• Most great sales copy is written backwards, from the customer’s interests, desires, frustrations, fears, thoughts, feeling, and experiences, journeying to a revealing of a solution or fulfillment tied to your business. Most ineffective copy starts, instead, with the company, product, or service, and its features, benefits, comparative superiority, and price. These are common default positions that the overwhelming majority of advertisers, copywriters, and salespeople fall back to, rather than developing a more creative, customer-focused positioning.
Chapter 7. Tux, Tails, and Top Hat or Coveralls and Work Boots?
• Businesspeople like fancy advertising. They like to dress up their advertising and marketing, in professional or elegant attire, and they are easily persuaded to do so by purveyors of fancy. Business owners love hearing praise for the cleverness, cuteness, or comedy of their marketing. Their egos are not concerned with results, but with feeling good and proud. As direct marketers, we prefer work clothes. We’re not dressing up our marketing for approval by snobs at the fancy dress ball. We’re getting it dressed and ready to do a job.
Rule 8. It Will Look Like Mail-Order Advertising
• All advertising except mail-order advertising will, from here on out, be willfully ignored. You will resist any temptation whatsoever to borrow from any of it, copycat any of it, worry about differences between it and your approach. You will, in fact, live in utter defiance of its norms.
• Only mail-order ads actually persuade people to buy things and to do so immediately and directly. Presuming you would like to sell things with your ads, I suggest it’s not really strange at all to emulate only the ads that sell, rather than emulating all kinds of ads that do not sell.
Chapter 8. Money in the Bank
• A quantum leap in income occurs when an entrepreneur differentiates deliverables from business and sees himself in the marketing business. An even more profound shift in thinking takes us to being in the money business. It is possible to be in business for reasons other than money, but it’s rarely a good idea, and it’s usually more accurate to term such endeavors hobbies and tax losses.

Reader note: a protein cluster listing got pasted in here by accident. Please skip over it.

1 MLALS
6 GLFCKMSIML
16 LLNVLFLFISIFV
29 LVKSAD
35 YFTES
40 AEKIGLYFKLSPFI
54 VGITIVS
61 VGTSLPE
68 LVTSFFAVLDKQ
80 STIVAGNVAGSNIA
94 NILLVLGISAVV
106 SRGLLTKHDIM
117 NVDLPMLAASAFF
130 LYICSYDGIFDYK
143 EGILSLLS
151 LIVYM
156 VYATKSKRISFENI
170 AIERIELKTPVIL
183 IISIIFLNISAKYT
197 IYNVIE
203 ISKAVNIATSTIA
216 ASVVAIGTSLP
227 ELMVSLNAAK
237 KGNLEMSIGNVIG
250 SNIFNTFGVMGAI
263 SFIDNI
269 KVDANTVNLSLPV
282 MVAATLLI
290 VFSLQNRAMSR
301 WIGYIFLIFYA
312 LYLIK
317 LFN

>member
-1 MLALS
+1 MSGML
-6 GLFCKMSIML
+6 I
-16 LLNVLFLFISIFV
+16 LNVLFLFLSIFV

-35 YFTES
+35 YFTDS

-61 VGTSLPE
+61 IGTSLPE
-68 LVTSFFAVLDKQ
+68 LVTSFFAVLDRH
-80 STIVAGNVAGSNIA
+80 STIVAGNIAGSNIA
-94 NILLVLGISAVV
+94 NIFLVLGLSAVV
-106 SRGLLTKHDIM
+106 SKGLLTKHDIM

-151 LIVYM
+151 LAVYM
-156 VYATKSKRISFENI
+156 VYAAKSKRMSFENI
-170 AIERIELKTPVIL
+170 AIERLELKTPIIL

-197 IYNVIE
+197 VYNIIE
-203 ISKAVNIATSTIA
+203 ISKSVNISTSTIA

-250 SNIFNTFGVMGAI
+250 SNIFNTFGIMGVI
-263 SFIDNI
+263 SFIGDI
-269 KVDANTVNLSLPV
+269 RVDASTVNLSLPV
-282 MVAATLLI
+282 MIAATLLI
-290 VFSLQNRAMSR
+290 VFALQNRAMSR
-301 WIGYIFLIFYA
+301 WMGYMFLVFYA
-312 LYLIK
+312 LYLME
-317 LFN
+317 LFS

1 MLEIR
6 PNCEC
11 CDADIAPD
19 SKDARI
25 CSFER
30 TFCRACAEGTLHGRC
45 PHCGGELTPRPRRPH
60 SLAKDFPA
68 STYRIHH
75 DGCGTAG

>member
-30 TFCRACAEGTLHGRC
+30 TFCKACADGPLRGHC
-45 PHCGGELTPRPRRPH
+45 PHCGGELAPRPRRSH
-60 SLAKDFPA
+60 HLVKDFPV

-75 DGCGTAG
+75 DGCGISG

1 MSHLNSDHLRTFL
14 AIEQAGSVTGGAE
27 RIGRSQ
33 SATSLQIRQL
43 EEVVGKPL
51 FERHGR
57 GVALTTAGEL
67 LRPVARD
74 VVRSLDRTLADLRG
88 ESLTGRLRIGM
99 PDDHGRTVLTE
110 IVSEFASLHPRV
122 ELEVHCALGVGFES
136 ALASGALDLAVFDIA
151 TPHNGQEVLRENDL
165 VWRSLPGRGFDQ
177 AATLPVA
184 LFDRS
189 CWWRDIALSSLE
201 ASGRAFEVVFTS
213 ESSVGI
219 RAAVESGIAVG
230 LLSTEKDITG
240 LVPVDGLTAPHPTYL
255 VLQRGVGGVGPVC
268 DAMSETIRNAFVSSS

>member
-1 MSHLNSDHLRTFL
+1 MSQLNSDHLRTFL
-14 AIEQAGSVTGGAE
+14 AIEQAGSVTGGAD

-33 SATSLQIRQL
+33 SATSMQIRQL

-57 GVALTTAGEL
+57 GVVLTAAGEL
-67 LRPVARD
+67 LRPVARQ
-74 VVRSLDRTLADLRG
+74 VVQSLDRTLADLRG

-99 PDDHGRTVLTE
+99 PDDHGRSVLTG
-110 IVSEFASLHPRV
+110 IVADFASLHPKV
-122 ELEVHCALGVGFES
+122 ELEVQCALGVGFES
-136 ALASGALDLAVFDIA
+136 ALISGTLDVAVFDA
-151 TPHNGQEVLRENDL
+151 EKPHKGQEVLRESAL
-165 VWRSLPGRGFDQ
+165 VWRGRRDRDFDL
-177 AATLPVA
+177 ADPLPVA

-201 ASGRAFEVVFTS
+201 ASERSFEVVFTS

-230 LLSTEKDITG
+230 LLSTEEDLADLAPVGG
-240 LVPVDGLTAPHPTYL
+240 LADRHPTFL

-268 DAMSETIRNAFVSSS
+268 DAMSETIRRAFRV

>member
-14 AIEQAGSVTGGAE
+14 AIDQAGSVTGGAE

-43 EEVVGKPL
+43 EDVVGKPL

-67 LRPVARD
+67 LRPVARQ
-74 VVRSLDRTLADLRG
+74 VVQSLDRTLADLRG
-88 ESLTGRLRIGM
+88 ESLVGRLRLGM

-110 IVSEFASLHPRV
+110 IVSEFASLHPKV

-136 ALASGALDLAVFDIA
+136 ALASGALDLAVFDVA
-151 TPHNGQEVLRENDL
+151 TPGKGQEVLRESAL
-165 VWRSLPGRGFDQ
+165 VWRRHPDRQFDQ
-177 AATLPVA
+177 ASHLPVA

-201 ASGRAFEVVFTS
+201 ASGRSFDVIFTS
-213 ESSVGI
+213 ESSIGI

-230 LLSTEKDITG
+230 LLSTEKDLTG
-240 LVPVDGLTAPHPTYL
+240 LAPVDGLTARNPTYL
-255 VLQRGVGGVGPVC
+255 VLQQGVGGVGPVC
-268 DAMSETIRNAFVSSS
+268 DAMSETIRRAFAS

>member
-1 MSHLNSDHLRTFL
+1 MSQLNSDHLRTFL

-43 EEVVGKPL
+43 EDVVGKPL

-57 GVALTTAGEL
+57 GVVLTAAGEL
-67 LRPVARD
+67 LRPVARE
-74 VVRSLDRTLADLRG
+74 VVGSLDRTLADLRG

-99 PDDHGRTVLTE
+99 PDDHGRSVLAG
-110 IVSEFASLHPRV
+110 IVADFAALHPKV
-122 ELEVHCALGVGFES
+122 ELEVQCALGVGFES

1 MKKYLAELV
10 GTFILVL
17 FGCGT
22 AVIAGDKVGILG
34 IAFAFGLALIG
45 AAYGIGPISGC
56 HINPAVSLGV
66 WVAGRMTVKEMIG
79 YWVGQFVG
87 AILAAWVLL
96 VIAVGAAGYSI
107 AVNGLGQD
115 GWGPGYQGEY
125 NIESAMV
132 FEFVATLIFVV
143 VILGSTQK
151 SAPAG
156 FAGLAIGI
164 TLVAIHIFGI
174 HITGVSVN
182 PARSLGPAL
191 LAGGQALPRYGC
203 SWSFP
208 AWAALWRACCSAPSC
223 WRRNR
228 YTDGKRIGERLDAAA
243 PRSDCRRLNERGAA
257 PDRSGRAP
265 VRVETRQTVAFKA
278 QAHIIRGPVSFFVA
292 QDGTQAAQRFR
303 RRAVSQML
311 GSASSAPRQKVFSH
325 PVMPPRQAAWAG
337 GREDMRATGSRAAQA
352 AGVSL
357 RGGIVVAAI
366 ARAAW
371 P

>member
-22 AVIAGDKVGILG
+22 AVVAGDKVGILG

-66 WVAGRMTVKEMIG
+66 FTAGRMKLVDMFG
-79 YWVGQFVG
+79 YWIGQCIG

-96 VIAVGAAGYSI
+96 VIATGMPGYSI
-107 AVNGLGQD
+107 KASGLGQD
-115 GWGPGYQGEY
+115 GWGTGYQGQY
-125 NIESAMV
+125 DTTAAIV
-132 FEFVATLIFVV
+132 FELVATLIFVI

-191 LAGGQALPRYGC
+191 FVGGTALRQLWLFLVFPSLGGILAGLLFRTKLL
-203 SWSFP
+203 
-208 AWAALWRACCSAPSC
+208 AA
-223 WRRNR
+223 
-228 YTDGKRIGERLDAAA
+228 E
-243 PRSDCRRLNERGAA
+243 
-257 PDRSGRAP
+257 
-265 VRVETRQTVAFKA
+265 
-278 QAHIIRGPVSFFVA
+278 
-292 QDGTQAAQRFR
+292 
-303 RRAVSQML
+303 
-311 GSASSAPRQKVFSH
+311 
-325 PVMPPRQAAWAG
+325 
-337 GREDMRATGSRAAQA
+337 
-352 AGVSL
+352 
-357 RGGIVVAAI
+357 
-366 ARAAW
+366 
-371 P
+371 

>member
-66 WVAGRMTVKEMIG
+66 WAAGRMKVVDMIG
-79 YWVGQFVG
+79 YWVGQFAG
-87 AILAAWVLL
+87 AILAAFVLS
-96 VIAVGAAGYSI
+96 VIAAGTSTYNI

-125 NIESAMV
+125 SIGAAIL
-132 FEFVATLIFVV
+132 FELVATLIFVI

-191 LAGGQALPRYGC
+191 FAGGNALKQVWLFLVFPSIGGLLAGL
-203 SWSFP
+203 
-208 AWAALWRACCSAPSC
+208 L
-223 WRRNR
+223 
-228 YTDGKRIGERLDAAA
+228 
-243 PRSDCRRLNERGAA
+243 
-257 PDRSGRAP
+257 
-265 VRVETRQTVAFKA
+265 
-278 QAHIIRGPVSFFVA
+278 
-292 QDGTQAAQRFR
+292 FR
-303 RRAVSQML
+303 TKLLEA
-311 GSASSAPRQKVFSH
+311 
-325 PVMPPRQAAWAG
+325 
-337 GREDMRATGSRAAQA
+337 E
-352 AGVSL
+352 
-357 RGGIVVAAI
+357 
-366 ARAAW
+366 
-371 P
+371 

Rule 9. Results Rule. Period.
• No opinions count—not even yours. Only results matter.
• If you can’t clearly track money in the bank from something, stop doing it. There’s likely an EXIT sign above a door in your place of business. Through that door goes anything and everything (and anyone) not definitively putting money in the bank. And if something that does put money in the bank is “weird,” so be it.
• When it comes to driving a business to exceptional heights, an income to the top 5% or 1%, a product to dominance in the marketplace, there are known requirements—almost always including violating industry norms, being judged odd and being roundly criticized, setting aside all opinions, and relentlessly focusing on what works.
• Anytime anyone or anything seeks to hide from precise accountability, there’s B.S. in the air.
Chapter 9. No Chocolate Cake for You!
• Many business owners who perennially struggle and suffer are very much aware of things that need doing but simply lack the will to do them. There’s a longtime employee or vendor or client, now a “friend” who you know is toxic and detrimental and needs to be replaced, but you can’t muster the will to fire them. There’s advertising you keep spending money on that you know is failing to produce measurable results, but you lack the will to end it or fix it. There’s that website you know isn’t producing either, but the very thought of getting it remade (yet again) is painful, so it stays as is.
Rule 10. You Will Be a Tough-Minded Disciplinarian and Put Your Business on a Strict Direct Marketing Diet
• With advertising and marketing, you have to be thick-skinned toward criticism, tough-minded about money invested, extremely disciplined in thought and action, and adherent to a winning game plan, all fueled by a resolute will to win. With every ad campaign conducted, every media used, every prospective customer attracted.